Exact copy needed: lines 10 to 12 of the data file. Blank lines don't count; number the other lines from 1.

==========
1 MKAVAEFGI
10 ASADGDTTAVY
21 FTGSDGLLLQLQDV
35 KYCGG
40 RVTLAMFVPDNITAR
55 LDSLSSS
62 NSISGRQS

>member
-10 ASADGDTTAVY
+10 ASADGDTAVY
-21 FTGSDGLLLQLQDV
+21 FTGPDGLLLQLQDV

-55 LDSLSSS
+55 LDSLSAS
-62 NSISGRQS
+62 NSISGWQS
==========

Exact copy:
+10 ASADGDTAVY
-21 FTGSDGLLLQLQDV
+21 FTGPDGLLLQLQDV